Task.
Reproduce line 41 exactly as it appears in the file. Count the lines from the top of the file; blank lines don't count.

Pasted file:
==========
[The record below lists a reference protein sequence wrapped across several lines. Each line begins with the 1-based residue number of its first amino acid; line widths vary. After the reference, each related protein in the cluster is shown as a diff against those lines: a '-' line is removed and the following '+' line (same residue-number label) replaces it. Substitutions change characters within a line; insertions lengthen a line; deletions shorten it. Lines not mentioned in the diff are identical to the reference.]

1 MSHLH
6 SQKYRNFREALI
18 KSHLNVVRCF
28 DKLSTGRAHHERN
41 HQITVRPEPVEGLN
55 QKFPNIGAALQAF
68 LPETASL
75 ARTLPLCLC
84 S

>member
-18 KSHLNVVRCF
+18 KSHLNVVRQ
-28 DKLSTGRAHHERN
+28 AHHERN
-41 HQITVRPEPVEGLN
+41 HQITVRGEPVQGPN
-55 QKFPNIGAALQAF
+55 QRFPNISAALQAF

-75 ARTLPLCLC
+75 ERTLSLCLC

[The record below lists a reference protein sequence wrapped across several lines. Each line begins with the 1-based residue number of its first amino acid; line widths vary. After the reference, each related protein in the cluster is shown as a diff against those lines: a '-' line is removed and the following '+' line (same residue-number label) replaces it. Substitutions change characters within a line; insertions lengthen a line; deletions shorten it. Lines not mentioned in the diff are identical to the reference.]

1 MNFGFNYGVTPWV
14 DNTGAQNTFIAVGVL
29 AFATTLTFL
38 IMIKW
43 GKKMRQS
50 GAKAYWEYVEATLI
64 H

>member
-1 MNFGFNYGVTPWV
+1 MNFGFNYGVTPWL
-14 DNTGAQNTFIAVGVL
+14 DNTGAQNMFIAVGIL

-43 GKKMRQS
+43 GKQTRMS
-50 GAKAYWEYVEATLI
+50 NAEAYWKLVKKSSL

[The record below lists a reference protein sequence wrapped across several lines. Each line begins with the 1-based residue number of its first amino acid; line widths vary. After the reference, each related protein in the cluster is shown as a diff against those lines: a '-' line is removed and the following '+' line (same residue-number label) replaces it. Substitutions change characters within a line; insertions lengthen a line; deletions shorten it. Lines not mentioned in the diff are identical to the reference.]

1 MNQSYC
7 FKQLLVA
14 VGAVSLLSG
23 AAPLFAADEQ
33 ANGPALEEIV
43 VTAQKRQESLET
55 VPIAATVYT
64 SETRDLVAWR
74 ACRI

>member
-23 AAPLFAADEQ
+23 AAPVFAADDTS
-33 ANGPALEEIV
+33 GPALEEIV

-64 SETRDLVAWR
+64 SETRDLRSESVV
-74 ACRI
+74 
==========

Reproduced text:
7 FKQLLVA